But the puppy next to the brown is a black i cropped it to show the one in question more clearly.
I know you should breed to the standard but isnt it true that brown isnt up to standards in Canada?
Im just saying will one day color not have to do with the standard of the breed??? if everything else is sound or perfect.....temperament, health, build, why does a natural occurring color seems so unacceptable.
And who are some of those good breeders that have grays? I would love one
 

BlackLightning

New member
The breed standard will never change to allow these colours. Not in Canada anyways. There is a very good post I can provide you regarding colour in Canada if you would like me to find it for you. There is a lot of historical significance in Canada surrounding the colours.

The interesting thing that I always struggle with is the fact that folks have such a hard time accepting the standard colours... Newfs are not the only breeds out there with colour disqualifications... it is part of their "type". But I bet fanciers in those breeds also get asked about accepted colours too.

Breeders should select the best quality dogs they can when planning a breeding... that is simply NOT going to include any beige Newfs because these dogs come from people that haven't stepped foot in a show ring and have no concern for breed type. So you will not find a beige Newf that has it all... has type, has health, etc. because those that actually care about such things are not breeding them. I do not group greys and beiges in the same category at all though... there ARE lovely greys out there.

I won't name-drop breeders on here (against the rules), but if you want some names then feel free to PM me. They are out there, but you will need to wait a while likely to get one. :)
 

Jksess

New member
So if a very reputable breeder who had 2 health checked champion dogs that could possibly produce a beige they wouldnt breed them???
 

Jeannie

Super Moderator
But the puppy next to the brown is a black i cropped it to show the one in question more clearly.
If the one puppy is black then the photo is of poor quality. I'd thought the one was gray not black. Can you post another photo that is better quality so we can see the black as a reference point? it is not fair for us to comment on the colors when the photo does not show the true colors of the puppies.

Edited to add: I downloaded the photo and made the puppy's paw black. This made the other puppy's paw and what coat I can see look like a gray landseer. You started a thread on 8/24/16 on gray/landseer. Does this have a connection with that thread? Are you thinking of getting a gray landseer?
 
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Jksess

New member
Ok so in the picture mother is a normal black and white landseer, dad is black, pups are browns, blacks and that odd colored one i think looks silver.

Nope has no reference to previous posts ☺ i just see what i think is beige labeled gray and grays labeled beige so i was just wondering how you tell the difference. If therpe was a foolproof way to know grey or beige
 

victoria1140

Active member
Most gray Newfs l have met look like they've had talc thrown over them.beiges are more of a diluted brown.

I wouldn't pay top dollar for them but if one needed a home l would happily take one of either colour on .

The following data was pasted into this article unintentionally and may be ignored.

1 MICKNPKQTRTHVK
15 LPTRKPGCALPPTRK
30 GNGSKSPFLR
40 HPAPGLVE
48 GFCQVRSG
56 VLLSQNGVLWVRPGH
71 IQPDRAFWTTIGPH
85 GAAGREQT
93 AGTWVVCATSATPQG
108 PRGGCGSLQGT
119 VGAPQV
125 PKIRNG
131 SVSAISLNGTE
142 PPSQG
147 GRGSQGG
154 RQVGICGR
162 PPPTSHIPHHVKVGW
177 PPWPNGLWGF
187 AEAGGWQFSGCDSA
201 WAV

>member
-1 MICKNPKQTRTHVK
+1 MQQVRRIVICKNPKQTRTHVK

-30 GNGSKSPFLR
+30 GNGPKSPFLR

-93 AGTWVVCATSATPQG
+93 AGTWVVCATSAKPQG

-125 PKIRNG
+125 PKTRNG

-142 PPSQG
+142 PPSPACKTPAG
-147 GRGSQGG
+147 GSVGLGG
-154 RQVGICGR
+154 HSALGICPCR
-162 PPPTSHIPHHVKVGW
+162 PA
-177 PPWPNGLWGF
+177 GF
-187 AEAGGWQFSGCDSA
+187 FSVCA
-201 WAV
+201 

As l don't show or breed it wouldn't be an issue for me but it would have very good insurance on it to be on the safe side.

It depends on why you are interested in a particular colour.if you want to show or breed ld say no.if it's a pet and is priced accordingly then ok
 

Sound Bay Newfs

New member
So if a very reputable breeder who had 2 health checked champion dogs that could possibly produce a beige they wouldnt breed them???
Show breeders-color test their dogs and know their exact pedigree so would not have show dogs they intend to breed producing colors like grey and beige. Generally un reputable breeders produce those colors. Not sure what your dilemma is. Grey is grey and beige is beige (sometimes called silver). These are all marketing terms to make the pup sound rare so the an charge more for a "designer" pup. Generally those breeders do not health check either. Reputable breeders can get some nice grey in litters, but because of previous pedigree research and color testing the parents, they know what to expect. But they are not purposely breeding that color.
 
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BluwaterNewfs

New member
Yes, reputable breeders DNA test for what color genes their dogs carry and therefore should know what to expect in a litter. Acceptable colors in the US according to NCA standard are: solid Black, solid Grey, solid Brown and Landseer which is White with Black marking. There a few breeders who will breed to get brown, several breed for Landseer. While don't know of anyone breeding for grey specifically, there are several who breed knowing they may get it. My girls carry the gene for grey, and I had a litter greys in it, and 1 was shown till she became ill with Laryngeal Paralysis.
 

BLCOLE

New member
You will never ever ever find a good breeder breeding beige Newfs. Ever. If they are breeding a beige Newf, they have no regard for the breed standard and EVERY breeder should have great respect and determination to breed to that standard. If they don't, they are not even worth considering as a breeder.
THIS! Congrats, this hits the nail on the head, IMHO. Couldn't have said it better myself.
There is a kennel I am familiar with that intentionally breeds brown and white Newfoundlands, which is not breed standard. I have to say that I have seen a few of their dogs and the color problem is just the tip of the iceberg when it comes to deviating from the breed standard. The dogs would be bad examples of the breed standard even if they were an "approved" color combination.

Why would anybody want a dog that is intentionally bred this way?